It’s true what they say: the best way to meet and network with as many people as possible is to get involved. My new role is finding great speakers and planning pinnacle events, both of which give me plenty of visible opportunities in front of our members and guests. As an actor, I rather like that. (No surprise there.) I’ve had the pleasure of meeting so many interesting, talented entrepreneurs. Many came from the corporate world like me to start their own businesses, while others have been creative freelancers throughout their careers. We run the gamut from finance, real estate, and law to … well, me! … as an actor and on-camera coach. I’m a bit of an anomaly, so my work is a natural ice-breaker. Bonus: there’s a lot of interest in seeing my performances, especially timely now when my latest film is playing on Amazon Prime. A nice bit of marketing of myself for corporate events, both live and recorded, as a host, voice over artist, and coach to help business folks getting better on camera themselves.


The secret of successful networking lies in how you can help someone else.

A Healthy Balance to Networking

No argument here – I think most of us know that it's healthy to have balance in our lives between work and family and to take care of all aspects of ourselves. I’ve found that in person networking has done much to nurture my soul. I’m inherently an introvert – I cherish and NEED my alone time – but only to a point. That social side needs attention, too!

I also value a balance between my business and creative activities. PROWIN and the National Association of Women Business Owners (NAWBO), the second women’s group I joined, provide a professional balance with the artistic circles I move around in. Totally different types of people, but all thoroughly enjoyed. On one hand, I have my networking opportunities through corporate and professional connections. On the other, I share creative ideas with other film, TV, and voice actors, as well as those who power the industry: producers, directors, casting directors, agents, and everyone in the crew who staffs a production. Add in personal friends and family and it makes for a nice balance.


As a mom, I’ve been advising my young adult children – as much as they’re actually listening! – that the secret of successful networking lies in how you can help someone else, not in a “what’s in it for me” mentality. We intrinsically feel good when we help other people. I find it very rewarding to introduce people with common backgrounds, interests, work situations, etc., whether for personal or professional reasons. Many of them appreciate the introductions and like to reciprocate in kind. Quite a few friendships have begun this way, too. And as a side benefit, we develop invaluable reputations as kind, thoughtful, helpful people ourselves – and, hey, who wouldn’t want to do business with someone like that? A win-win.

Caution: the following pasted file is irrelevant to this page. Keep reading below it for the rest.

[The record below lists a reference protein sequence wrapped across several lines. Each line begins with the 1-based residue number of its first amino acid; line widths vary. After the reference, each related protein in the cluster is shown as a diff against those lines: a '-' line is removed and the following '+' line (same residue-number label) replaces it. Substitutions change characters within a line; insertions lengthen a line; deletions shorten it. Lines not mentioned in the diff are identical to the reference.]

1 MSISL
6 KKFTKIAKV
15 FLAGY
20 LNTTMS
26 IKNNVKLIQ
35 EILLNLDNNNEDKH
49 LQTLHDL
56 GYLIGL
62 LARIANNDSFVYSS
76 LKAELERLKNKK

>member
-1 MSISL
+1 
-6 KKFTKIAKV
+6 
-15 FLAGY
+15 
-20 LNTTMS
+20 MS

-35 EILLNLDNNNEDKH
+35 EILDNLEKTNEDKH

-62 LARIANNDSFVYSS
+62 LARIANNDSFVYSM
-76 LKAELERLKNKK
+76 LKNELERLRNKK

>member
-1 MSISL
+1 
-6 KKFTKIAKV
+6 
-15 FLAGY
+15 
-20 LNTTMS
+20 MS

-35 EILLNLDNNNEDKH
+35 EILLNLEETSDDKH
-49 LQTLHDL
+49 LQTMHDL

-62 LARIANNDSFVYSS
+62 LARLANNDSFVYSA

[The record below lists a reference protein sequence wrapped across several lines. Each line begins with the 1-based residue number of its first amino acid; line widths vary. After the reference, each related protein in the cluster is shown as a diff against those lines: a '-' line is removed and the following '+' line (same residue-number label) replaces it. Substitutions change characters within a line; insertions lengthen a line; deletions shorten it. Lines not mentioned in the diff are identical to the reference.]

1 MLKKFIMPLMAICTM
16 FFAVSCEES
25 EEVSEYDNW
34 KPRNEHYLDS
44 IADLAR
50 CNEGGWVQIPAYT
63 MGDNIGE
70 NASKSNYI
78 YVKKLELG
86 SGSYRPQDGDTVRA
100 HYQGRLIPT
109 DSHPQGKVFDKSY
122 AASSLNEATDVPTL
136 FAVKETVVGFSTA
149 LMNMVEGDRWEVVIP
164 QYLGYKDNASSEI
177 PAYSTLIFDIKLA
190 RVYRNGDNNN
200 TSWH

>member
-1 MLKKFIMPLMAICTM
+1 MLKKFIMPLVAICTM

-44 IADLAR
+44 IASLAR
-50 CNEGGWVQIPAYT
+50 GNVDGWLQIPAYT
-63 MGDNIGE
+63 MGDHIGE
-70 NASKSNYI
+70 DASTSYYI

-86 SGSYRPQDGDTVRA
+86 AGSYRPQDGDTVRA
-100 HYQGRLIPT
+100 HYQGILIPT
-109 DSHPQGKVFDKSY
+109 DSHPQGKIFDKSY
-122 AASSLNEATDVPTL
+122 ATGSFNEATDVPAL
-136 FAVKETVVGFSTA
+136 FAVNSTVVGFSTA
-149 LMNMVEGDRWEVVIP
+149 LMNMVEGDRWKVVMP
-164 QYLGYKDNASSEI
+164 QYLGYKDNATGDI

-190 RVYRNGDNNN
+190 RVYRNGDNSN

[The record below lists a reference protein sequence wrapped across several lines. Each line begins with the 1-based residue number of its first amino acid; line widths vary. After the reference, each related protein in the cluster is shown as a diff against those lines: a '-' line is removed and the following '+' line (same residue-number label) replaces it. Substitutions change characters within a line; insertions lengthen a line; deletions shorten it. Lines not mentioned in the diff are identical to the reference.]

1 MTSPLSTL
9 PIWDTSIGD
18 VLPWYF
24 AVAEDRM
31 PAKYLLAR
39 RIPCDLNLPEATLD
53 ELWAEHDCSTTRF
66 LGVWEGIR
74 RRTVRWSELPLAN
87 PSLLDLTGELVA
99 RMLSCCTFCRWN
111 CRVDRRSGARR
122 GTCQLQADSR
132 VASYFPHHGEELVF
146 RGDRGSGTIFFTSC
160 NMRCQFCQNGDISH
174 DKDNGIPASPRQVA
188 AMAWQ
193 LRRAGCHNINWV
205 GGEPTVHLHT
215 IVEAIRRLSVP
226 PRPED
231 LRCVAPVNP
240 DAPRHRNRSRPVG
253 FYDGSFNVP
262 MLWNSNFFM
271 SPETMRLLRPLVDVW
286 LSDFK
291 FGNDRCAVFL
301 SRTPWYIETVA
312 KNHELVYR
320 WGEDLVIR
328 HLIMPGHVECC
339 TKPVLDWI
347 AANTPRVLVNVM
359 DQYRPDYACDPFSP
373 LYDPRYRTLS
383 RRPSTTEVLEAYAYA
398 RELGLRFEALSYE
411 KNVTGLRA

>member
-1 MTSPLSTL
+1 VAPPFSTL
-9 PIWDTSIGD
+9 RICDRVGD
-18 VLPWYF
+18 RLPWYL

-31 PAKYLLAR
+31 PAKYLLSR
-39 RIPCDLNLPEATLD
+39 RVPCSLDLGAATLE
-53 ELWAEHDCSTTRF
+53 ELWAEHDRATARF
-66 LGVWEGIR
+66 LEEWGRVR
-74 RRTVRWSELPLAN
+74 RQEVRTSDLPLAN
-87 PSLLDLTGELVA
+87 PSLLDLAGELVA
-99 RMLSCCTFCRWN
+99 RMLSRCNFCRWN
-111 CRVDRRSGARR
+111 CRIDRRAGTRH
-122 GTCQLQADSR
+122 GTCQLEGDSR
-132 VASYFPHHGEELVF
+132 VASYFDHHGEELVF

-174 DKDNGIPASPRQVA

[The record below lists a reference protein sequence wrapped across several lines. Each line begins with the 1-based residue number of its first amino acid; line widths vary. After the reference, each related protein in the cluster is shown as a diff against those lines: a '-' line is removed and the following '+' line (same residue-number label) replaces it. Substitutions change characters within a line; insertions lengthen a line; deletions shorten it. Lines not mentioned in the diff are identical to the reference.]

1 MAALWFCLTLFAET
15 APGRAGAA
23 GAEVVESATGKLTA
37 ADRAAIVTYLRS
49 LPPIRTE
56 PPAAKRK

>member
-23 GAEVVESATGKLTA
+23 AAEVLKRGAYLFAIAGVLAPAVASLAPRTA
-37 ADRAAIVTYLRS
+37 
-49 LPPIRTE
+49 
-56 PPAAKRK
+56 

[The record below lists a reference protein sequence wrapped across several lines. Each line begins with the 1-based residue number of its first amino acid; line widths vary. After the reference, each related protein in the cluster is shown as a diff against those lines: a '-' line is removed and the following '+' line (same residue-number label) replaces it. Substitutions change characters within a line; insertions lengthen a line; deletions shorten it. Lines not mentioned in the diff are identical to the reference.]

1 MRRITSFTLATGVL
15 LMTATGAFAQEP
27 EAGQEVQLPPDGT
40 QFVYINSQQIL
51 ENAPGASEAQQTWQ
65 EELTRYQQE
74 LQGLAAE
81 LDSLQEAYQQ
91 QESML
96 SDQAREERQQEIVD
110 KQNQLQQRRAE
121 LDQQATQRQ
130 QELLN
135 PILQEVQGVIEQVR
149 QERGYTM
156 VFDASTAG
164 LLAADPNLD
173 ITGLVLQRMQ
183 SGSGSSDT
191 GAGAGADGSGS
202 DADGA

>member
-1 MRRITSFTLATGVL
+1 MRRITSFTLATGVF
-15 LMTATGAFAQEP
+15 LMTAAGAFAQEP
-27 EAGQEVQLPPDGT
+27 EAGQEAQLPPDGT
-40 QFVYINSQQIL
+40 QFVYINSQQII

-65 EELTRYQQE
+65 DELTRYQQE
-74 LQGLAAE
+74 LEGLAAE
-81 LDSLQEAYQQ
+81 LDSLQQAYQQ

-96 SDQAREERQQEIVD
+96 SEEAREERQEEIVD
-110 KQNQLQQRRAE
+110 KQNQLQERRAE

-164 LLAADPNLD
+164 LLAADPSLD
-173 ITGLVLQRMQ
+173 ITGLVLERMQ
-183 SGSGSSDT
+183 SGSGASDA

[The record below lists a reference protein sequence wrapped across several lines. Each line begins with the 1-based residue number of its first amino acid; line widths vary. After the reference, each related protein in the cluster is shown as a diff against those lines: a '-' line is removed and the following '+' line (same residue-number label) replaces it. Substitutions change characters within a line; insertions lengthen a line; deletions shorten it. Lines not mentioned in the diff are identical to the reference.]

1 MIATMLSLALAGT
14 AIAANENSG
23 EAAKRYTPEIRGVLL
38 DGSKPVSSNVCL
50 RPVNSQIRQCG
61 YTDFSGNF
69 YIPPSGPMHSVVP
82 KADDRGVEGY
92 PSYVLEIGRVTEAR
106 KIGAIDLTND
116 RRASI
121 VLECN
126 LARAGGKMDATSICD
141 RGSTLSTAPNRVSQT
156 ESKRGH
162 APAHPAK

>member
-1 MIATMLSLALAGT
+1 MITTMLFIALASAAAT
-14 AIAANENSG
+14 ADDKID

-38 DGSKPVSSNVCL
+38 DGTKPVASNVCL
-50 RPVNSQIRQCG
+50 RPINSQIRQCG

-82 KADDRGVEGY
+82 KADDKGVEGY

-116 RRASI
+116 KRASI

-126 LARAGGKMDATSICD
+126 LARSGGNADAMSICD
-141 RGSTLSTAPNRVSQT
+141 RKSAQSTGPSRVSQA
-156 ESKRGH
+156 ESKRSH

One last word: in person networking goes beyond just “friending” or connecting with someone on social media. While we often connect online, too, and some online friends have become real friends in person (like when we meet at conferences), there’s another dimension when we go 3D and get to know and do things face to face. So welcome back, in person networking! I’ve missed ya.

Laura's Quick Tips

  1. Each new stage of life can shift our networks - and our priorities - but bring new people into our lives.

  2. Be an active contributor. Greater involvement often means greater visibility and influence.

  3. Figure out the balance you need to stay happy, healthy ... and sane. We can only do so much!

Looking to do a bit more networking yourself? Sometimes working with a good business coach is the right starting point to figuring out which types of organizations are best for you. If you'd like to know what to look for in a business coach, check out this article >

Laura Doman smiling

I'm Laura Doman, a former tech industry sales executive, hands-on mom, voice & TV/film actress, and improv performer. I create memorable characters that tell my client's stories, from the friendly CEO touting new upgrades to your sassy best gal pal dispensing some necessary, real-world advice...Let's Talk!


Laura Doman logo